Changes in child custody means more fathers getting kids | The Law Offices of Dorie A. Rogers, APC
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Changes in child custody means more fathers getting kids

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Custody disputes often arise in cases of divorce as well as with unmarried couples who have children together. In California, some custody cases are settled with one parent receiving sole custody of the children and the other parent getting visitation rights, typically on weekends. For many fathers who want to be involved in the upbringing of their children, many child-custody arrangements seem unfair, with the woman typically getting the custodial role and the father being sidelined with visitation rights.

However, as one observer noted, across the country, courts are increasingly giving both parents equal chances to have child custody, believing in fairness for both parties. Although many family law judges might still believe mothers are more fit to raise their children, the fact is that many fathers are now getting custody.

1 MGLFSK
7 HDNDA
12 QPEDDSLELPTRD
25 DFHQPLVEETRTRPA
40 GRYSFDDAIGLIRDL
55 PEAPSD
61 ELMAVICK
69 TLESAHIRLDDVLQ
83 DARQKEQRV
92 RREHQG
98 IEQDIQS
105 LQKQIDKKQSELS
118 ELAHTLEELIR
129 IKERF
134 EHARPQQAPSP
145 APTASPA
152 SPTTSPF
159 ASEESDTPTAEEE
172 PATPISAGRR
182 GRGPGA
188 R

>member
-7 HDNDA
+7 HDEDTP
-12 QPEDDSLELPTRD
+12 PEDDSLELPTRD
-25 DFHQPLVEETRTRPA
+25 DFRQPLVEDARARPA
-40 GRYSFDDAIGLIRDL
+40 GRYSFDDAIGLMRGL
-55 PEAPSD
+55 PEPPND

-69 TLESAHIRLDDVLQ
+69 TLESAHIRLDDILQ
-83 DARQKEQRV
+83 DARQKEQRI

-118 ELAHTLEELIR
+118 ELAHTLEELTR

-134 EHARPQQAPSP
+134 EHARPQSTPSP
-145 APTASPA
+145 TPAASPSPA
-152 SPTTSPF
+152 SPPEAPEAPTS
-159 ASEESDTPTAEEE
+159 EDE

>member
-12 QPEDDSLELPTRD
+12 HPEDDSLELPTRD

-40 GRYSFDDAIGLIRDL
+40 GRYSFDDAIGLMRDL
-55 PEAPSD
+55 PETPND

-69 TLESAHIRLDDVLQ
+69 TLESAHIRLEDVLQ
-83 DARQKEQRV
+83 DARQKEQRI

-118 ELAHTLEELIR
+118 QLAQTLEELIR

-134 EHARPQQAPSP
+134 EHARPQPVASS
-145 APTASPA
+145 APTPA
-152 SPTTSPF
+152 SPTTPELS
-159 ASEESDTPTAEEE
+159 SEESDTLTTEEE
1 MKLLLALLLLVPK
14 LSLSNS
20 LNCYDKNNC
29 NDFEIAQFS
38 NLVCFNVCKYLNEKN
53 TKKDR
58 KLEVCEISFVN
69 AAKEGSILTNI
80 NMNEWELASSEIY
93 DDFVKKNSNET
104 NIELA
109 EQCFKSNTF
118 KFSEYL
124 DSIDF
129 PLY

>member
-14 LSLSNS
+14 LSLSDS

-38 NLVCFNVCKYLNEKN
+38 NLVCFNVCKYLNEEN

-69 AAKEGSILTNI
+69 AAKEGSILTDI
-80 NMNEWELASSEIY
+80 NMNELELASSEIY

A 1996 to 2007 study of Wisconsin cases, for example, found that sole custody for mothers declined by almost 15 percentage points (60.4 to 45.7 percent) and cases of equal shared custody nearly doubled (15.8 to 30.5 percent). Furthermore, one association of matrimonial attorneys has noted increasing numbers of mothers being ordered to pay child support.

For fathers who want shared custody, the first question is, do they really want to be more involved with their kids or do they just want to do battle with the mothers of their children?

That said, fathers of children born to unmarried parents still have a much harder time getting custody or visitation.

Child-custody issues do not necessarily have to end through litigation. In some cases, both parents can come up with an agreement that will be beneficial for them as well as the children involved. Parents can resolve the issues through peaceful talks and negotiation until they reach a fair agreement. They can also seek legal assistance to ensure that the issue is settled according to the applicable laws.

Source: Slate.com, "Dad's day in court," Hanna Rosin, May 13, 2014

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